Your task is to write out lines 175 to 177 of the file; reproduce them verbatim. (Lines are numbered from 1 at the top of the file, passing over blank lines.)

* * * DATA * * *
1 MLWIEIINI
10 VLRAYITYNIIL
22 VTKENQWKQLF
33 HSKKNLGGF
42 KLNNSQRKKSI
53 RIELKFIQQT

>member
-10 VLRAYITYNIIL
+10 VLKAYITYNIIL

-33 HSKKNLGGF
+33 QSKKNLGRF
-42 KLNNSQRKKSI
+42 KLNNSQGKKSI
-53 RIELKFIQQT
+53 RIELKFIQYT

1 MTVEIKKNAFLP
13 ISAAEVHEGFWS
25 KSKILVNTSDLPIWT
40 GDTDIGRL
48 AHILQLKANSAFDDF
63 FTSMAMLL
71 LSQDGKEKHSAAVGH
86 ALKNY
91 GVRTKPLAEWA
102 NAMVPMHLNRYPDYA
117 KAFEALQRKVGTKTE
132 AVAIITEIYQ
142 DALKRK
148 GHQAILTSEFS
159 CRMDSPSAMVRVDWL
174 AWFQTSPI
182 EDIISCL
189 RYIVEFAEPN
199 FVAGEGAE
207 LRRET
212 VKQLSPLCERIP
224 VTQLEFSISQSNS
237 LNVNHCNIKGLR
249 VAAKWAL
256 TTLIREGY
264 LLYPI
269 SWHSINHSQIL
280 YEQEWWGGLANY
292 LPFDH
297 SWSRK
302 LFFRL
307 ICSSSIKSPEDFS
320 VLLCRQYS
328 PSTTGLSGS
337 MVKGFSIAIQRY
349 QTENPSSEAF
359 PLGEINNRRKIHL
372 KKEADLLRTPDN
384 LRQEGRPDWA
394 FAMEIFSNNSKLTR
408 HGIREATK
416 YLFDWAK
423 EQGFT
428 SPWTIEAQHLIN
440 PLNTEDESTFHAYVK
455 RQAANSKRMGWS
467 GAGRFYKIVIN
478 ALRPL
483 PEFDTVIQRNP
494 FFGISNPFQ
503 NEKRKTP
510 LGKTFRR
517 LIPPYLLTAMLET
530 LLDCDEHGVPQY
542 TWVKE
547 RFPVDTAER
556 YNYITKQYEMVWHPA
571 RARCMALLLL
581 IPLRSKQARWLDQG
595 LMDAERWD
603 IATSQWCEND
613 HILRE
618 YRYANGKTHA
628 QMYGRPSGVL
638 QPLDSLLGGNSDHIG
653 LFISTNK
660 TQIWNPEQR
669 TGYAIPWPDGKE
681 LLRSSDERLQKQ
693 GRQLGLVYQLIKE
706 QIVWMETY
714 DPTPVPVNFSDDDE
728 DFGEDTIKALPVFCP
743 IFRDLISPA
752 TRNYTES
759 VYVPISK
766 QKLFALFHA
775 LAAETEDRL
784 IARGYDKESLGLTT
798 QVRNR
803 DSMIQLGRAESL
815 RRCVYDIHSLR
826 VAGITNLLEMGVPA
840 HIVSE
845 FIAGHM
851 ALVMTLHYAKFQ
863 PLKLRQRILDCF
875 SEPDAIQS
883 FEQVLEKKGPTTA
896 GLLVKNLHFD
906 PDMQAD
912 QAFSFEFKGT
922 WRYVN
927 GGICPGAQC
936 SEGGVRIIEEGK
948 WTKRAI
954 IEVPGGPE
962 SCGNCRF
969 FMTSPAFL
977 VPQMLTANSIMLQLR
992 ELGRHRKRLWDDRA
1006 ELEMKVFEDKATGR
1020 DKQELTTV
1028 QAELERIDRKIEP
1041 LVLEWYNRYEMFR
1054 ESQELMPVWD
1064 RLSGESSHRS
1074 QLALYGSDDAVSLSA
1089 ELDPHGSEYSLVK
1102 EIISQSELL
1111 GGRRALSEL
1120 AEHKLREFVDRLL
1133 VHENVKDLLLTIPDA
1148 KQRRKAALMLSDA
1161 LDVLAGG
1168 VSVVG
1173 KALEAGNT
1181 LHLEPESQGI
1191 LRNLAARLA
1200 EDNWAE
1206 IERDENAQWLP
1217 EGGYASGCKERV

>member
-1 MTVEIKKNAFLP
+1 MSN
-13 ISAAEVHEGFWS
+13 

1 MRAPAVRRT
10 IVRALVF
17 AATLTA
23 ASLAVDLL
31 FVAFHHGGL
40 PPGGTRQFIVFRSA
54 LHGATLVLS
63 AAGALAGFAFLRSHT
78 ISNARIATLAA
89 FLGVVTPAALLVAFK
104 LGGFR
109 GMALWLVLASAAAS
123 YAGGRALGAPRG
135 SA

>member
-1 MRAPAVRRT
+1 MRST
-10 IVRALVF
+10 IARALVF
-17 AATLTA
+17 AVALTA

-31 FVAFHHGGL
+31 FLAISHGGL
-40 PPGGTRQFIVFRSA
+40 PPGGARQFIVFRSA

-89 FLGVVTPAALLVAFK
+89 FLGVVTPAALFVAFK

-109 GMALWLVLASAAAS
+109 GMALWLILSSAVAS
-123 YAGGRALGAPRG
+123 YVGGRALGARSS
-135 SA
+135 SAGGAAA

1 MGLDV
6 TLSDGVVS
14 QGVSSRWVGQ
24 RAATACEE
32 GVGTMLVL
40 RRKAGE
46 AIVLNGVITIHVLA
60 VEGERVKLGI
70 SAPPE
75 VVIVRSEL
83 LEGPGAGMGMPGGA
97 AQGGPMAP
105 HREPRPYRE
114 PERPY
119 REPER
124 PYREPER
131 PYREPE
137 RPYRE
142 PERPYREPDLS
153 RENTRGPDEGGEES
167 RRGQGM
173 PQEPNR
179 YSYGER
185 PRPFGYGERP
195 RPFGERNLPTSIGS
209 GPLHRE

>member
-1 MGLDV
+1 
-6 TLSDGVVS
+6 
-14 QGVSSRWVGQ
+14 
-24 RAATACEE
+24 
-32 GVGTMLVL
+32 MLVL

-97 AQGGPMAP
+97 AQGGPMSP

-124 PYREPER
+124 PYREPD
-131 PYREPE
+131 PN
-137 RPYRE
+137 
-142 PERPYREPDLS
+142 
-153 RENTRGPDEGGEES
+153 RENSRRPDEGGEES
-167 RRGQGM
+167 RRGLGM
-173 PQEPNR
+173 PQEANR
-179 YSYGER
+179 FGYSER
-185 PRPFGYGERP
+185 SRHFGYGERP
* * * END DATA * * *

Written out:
+135 SAGGAAA

1 MGLDV
6 TLSDGVVS